Much later, when there was time to talk, I asked Bonnie, “Did you actually know that woman, or were you just getting her out of there, getting her away from the woman in the taupe skirt to a safe place?”
Bonnie laughed and said,
Oh, I do know her. I have seen her at this group, and that group. This was a very unexpected meeting. As you know, it’s a small town. We all wear more than one hat.
Like Steve Carter, I can find myself maintaining cat-like awareness of my surroundings. As we were talking and people were filing into the courtroom, and Madame Clerk was making an announcement through the PA system and into the foyer, I overheard a timid voice whispering, 'Please leave me alone. Please leave me alone.’ I turned and realized I knew the person behind the soft voice.
There was an arm’s length space between her and another woman who was saying in an angry tone, “This is yours. Take it.” I pivoted and in two strides had inserted my body into the arms-length gap between them. I gave my typical Bonnie greeting which included a hearty hello and a full hug.
I felt something on my arm. In my periphery I could see a woman shoving a paper into the crook of my arm. The woman being hugged still had her arms tight at her side. I realized, my arms were being treated as an extension of the other woman’s body. Had I been served?
I straightened my arms and the paper wafted away.
I will refer to the woman I was greeting as 'the woman in the hat' because her head was downcast and from my bird’s eye view, all I could really see was the darkness of the top of her head.
The woman in the hat entered the courtroom and as I turned back to Arta, I saw the taupe skirt swish by and after her. I don’t think I took the time to tell Arta what I was doing. I marched right into the courtroom. I think my basketball defense reflexes just kicked in unexpectedly, but now, instead of trying to steal the ball, I was trying to do a running screen to protect the other woman from the ball. At this point, I still don’t think I realized the woman in the tape skirt was trying to serve my acquaintance with a legal document. And I found a more direct route to the woman in the hat by slipping in the pew behind her.
I felt like I was seeing it from a distance. The bullying. Throwing the paper onto the chest of the bullied and proclaiming in a dramatic and victorious tone, “You have been served.”
What was there left to do. The woman in the taupe skirt exited with such speed that her skirt blew behind her, as if she rode a broom. I turned back to the woman in the hat whose complexion was drained of all colour and said, “It is so hard dealing with crazy.”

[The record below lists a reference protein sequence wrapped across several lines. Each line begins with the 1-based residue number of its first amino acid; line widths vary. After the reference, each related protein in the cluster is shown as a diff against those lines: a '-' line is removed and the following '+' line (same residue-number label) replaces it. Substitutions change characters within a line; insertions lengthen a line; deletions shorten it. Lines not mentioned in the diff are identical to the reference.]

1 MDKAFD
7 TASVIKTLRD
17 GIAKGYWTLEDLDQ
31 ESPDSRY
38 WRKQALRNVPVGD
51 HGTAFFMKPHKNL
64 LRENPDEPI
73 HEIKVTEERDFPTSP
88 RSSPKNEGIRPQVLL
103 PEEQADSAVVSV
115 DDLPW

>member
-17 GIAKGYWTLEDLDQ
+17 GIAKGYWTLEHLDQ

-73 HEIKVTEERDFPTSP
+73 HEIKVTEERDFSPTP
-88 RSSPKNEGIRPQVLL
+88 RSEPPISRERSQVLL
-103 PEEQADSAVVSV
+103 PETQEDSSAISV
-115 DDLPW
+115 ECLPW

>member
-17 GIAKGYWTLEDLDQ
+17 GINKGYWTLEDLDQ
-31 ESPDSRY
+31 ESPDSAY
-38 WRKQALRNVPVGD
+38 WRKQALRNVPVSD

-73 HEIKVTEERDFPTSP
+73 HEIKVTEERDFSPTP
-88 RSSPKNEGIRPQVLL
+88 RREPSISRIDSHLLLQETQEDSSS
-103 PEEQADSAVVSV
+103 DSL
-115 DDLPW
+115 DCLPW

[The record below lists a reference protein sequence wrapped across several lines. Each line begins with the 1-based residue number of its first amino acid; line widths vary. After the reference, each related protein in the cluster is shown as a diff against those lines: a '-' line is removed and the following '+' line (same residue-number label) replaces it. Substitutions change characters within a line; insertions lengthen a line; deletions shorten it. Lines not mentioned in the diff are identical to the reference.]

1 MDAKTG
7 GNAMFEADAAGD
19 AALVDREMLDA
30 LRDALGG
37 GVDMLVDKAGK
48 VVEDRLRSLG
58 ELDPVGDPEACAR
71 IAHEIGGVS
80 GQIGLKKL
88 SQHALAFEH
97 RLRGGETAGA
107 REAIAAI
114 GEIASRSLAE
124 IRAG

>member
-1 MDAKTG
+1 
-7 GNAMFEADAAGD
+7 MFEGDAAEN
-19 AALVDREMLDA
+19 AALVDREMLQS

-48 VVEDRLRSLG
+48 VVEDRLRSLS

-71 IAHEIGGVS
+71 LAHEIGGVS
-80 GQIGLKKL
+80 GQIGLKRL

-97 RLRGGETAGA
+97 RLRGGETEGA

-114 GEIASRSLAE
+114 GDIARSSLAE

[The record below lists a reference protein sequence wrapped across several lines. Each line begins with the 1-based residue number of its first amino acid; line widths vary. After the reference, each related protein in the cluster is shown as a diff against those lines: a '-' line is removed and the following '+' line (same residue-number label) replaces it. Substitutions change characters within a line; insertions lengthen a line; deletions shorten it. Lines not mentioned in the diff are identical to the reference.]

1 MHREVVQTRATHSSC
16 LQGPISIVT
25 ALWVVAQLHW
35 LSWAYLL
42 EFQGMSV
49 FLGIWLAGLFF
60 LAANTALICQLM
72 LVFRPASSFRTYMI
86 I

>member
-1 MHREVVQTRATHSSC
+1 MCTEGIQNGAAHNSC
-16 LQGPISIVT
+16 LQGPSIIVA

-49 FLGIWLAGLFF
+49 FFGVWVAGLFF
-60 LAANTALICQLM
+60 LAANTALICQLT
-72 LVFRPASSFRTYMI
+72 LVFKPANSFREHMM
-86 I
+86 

I saw a brief smile flit across her face and then we embraced again. She was whispering on my shoulder, “Thank you. Thank you. Thank you.”
It was the judge’s eyes on me that made me feel uncomfortable with this embrace. I heard a nickname come out of my mouth that I had never called her before. If her name were Rebecca, then my phrase would have been, you’re going to be OK, Becs, you are going to be OK. Her body was trembling like a leaf. But her grip was like a barnacle. Now it was me with a downcast head, realizing the spectacle of my behavior. It is not that the judge was looking at me with judgement. But I still wished all 5 foot 10 inches of my body were invisible. Truly, he just had a look of concern on his face, which made me think, this may not be an everyday occurrence.
Then I saw the sheriff exchange nods of the head with the judge and the sheriff left on the same wind.
I was speaking to an ally of convenience later, and she said, my child goes to school with the sherrif’s children.
I said, do you know anything about serving papers?
The ally said, well, I know that you can’t do it yourself, but you can get a friend to do it as a witness.
I said, Oh no, no, I am not looking to serve papers. I just think I saw someone serve papers today and I don’t think they were a professional. Then she laughed very hard.
The woman in the taupe skirt didn’t stay up on the second floor. The sheriff was after her. She went down the stairs, out to the parking lot, and into the building through another door. Then down through the doors to where the counsel sits. It was as if she was circling the building. It was hard not to rubberneck because they have that lovely balcony in the court and you can look over and see what is happening below.
Perhaps there will be a part three to type, since I have only started telling the facts about my story and have much more to tell.